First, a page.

## Precalculus (6th Edition) Blitzer

Published by Pearson

# Chapter 5 - Section 5.2 - Sum and Difference Formulas - Exercise Set - Page 671: 102

#### Answer

$-1$

#### Work Step by Step

Step 1: As $\sin \theta =\frac{\text{Perpendicular}\left( \text{P} \right)}{\text{Hypotenuse}\left( \text{H} \right)}\,\,\,$ $\cos \theta =\frac{\text{Base}\left( \text{B} \right)}{\text{Hypotenuse}\left( \text{H} \right)}\,\,\,$ $\tan \theta =\frac{\text{Perpendicular}\left( \text{P} \right)}{\text{Base}\left( \text{B} \right)}$ Let us suppose ${{\cos }^{-1}}\left( -\frac{\sqrt{3}}{2} \right)=\alpha$ \begin{align} & \frac{-\sqrt{3}}{2}=\cos \alpha \\ & \cos \alpha =\frac{-\sqrt{3}}{2} \\ & =\frac{B}{H} \end{align} By using the Pythagoras theorem, ${{\left( \text{Hypotenuse} \right)}^{2}}=\text{ }{{\left( \text{Perpendicular} \right)}^{2}}+{{\left( \text{Base} \right)}^{2}}$ \begin{align} & {{\text{H}}^{2}}={{\text{P}}^{2}}+{{\text{B}}^{2}} \\ & {{P}^{2}}={{H}^{2}}-{{B}^{2}} \\ & {{P}^{2}}=4-3 \\ & =1 \end{align} Now, taking the square root: \begin{align} & P=\sqrt{1} \\ & =1 \end{align} Then, \begin{align} & \,\tan \alpha =\frac{P}{B} \\ & =-\frac{1}{\sqrt{3}}\, \end{align} \begin{align} & \,\sin \alpha =\frac{\text{P}}{\text{H}} \\ & =\frac{1}{2} \end{align} Step 2: Similarly, ${{\sin }^{-1}}\left( -\frac{1}{2} \right)=\beta$ this implies, \begin{align} & -\frac{1}{2}=\sin \beta \\ & \sin \beta =-\frac{1}{2} \\ & =\frac{P}{\text{H}} \end{align} By using the Pythagoras theorem, ${{\left( \text{Hypotenuse} \right)}^{2}}={{\left( \text{Perpendicular} \right)}^{2}}+{{\left( \text{Base} \right)}^{2}}$ \begin{align} & {{\text{H}}^{2}}={{\text{P}}^{2}}+{{\text{B}}^{2}} \\ & {{\text{B}}^{2}}={{\text{H}}^{2}}\text{-}{{\text{P}}^{2}} \\ & {{B}^{2}}={{4}^{2}}-{{1}^{2}} \\ & {{B}^{2}}=3 \end{align} Now, taking the square root: $B=\sqrt{3}$ \begin{align} & \cos \beta =\frac{B}{H} \\ & =\frac{\sqrt{3}}{2} \end{align} Step 3: Using steps 1 and 2, $\cos \left[ {{\cos }^{-1}}\left( -\frac{\sqrt{3}}{2} \right)-{{\sin }^{-1}}\left( -\frac{1}{2} \right) \right]$ can be written as: $\cos \left[ {{\cos }^{-1}}\left( -\frac{\sqrt{3}}{2} \right)-{{\sin }^{-1}}\left( -\frac{1}{2} \right) \right]=\cos \left( \alpha -\beta \right)$ By using the trigonometric identity, $\cos \left( \alpha -\beta \right)=\cos \alpha \cos \beta +\sin \alpha \sin \beta$ From the above steps, $\sin \alpha =\frac{1}{2}$ $\cos \alpha =-\frac{\sqrt{3}}{2}$ $\cos \beta =\frac{\sqrt{3}}{2}$ $\sin \beta =-\frac{1}{2}$ \begin{align} & \,\cos \left( \alpha -\beta \right)=\cos \alpha \cos \beta +\sin \alpha \sin \beta \\ & =\left( -\frac{\sqrt{3}}{2}\times \frac{\sqrt{3}}{2} \right)+\left( \frac{1}{2}\times -\frac{1}{2} \right) \\ & =-\frac{3}{4}-\frac{1}{4} \\ & =\frac{-4}{4}=-1 \end{align}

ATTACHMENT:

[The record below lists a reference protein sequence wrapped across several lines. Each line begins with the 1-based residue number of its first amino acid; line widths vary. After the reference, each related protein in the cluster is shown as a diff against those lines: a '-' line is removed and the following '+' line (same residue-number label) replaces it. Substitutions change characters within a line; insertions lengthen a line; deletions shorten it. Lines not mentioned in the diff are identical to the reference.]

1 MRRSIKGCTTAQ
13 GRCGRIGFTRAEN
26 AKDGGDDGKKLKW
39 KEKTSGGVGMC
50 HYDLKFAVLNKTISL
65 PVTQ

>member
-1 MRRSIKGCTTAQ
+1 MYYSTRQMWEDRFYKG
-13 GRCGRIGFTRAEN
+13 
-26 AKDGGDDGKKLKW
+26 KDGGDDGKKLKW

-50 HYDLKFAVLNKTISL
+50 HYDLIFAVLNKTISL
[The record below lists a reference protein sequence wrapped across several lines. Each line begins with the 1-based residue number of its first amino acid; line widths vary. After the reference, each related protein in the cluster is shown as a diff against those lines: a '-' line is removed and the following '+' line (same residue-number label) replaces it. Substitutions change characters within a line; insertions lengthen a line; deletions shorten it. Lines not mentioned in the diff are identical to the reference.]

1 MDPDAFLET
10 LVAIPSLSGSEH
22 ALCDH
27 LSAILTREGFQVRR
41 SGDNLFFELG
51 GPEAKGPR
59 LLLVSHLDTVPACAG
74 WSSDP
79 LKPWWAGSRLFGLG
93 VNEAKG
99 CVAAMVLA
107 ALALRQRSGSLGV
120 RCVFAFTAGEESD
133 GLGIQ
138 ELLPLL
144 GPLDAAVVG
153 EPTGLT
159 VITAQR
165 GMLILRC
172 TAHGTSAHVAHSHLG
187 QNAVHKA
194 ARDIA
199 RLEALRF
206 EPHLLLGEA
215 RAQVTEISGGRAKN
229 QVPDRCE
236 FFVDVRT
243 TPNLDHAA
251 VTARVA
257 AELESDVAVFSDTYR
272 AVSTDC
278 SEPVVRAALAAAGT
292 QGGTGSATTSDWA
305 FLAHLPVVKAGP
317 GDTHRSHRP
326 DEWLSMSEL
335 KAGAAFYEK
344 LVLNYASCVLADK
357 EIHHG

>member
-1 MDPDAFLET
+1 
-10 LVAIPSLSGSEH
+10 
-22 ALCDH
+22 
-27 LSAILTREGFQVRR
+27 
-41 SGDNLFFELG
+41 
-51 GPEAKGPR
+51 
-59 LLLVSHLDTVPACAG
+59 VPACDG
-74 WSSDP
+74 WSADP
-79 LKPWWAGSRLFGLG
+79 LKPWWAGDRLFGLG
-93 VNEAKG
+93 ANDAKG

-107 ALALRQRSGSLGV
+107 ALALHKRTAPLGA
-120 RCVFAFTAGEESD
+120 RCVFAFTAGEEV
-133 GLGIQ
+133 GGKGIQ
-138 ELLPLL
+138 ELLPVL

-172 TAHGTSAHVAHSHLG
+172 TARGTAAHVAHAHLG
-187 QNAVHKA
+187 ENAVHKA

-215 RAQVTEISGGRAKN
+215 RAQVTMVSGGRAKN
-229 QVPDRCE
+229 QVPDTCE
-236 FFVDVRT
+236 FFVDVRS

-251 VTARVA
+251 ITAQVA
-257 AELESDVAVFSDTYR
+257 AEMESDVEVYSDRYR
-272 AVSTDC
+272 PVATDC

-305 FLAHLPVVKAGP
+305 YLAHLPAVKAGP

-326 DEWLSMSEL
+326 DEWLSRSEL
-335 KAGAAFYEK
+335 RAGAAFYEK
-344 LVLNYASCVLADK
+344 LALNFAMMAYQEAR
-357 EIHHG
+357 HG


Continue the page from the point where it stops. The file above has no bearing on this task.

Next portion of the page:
After you claim an answer you’ll have 24 hours to send in a draft. An editor will review the submission and either publish your submission or provide feedback.